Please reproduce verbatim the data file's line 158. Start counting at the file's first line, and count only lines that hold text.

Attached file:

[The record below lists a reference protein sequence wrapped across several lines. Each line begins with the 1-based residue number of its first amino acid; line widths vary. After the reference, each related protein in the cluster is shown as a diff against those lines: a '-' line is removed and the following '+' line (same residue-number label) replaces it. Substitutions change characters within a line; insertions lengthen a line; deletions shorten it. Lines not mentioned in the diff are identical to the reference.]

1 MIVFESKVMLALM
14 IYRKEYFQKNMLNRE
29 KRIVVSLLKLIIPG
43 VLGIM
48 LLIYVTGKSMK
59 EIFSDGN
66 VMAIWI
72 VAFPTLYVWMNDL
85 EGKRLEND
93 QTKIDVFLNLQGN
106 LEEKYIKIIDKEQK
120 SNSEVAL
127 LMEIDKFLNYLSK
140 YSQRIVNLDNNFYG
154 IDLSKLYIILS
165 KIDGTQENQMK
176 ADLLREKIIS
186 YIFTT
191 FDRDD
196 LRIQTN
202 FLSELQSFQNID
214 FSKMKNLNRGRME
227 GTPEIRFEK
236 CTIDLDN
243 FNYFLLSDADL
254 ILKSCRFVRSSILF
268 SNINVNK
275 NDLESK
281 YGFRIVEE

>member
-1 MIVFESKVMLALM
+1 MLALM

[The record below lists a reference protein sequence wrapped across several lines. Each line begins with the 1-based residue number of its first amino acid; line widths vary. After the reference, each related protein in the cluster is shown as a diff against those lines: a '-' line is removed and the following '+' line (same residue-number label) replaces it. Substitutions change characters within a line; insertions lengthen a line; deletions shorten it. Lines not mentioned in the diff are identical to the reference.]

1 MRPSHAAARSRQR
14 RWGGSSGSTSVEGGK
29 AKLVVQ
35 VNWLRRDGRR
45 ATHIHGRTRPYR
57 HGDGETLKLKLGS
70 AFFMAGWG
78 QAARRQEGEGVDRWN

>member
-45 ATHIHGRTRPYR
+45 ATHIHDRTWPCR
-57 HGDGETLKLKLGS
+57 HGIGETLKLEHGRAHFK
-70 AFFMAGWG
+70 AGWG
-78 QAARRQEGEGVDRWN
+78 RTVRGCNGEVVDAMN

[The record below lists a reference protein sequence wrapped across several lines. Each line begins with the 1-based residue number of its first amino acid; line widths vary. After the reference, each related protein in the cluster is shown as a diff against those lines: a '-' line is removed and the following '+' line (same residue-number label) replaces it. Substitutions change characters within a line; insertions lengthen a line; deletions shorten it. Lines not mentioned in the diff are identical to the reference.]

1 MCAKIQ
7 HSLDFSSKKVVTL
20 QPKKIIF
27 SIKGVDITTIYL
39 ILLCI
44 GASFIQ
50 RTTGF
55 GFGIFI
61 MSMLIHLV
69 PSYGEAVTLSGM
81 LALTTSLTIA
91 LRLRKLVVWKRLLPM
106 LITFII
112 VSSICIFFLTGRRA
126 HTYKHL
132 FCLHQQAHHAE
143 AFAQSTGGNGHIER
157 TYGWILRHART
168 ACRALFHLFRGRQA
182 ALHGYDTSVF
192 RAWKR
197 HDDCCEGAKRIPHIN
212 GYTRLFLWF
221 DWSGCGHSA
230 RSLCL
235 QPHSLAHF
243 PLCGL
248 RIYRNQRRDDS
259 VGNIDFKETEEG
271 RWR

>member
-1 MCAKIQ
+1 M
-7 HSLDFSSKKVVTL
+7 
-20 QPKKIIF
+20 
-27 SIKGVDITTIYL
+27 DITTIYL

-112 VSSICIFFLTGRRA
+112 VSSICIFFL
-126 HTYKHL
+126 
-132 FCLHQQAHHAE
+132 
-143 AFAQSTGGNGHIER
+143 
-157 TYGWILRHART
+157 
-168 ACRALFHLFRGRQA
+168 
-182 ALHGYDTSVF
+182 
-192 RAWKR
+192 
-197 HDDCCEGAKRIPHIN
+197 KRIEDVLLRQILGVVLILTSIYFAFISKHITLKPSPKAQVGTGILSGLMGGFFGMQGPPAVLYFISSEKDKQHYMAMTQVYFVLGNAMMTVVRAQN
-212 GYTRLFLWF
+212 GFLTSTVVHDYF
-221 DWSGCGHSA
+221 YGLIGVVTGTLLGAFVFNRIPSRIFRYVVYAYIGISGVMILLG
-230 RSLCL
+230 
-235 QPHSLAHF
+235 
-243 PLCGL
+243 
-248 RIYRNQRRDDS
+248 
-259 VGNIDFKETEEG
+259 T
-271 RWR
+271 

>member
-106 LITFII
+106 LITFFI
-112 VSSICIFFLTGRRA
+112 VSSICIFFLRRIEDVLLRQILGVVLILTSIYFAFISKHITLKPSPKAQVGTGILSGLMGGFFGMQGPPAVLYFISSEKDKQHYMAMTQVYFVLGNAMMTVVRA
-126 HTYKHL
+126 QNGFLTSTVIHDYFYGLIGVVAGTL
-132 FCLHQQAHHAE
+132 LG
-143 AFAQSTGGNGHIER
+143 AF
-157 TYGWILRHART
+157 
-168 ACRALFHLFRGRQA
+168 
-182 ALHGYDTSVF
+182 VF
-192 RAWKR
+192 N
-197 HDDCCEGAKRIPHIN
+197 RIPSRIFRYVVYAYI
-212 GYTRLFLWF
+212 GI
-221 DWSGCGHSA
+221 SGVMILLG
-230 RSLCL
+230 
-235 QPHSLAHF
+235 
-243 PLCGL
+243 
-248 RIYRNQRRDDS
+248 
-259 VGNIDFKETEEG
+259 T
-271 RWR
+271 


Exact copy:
+248 